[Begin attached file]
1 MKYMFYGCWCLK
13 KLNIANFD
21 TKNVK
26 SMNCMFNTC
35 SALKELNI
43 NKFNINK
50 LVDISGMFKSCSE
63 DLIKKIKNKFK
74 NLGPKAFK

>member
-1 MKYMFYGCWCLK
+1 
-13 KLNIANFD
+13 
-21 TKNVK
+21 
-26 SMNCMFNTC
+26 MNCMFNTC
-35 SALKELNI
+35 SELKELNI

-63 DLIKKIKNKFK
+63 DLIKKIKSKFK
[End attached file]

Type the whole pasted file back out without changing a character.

1 MKYMFYGCWCLK
13 KLNIANFD
21 TKNVK
26 SMNCMFNTC
35 SALKELNI
43 NKFNINK
50 LVDISGMFKSCSE
63 DLIKKIKNKFK
74 NLGPKAFK

>member
-1 MKYMFYGCWCLK
+1 
-13 KLNIANFD
+13 
-21 TKNVK
+21 
-26 SMNCMFNTC
+26 MNCMFNTC
-35 SALKELNI
+35 SELKELNI

-63 DLIKKIKNKFK
+63 DLIKKIKSKFK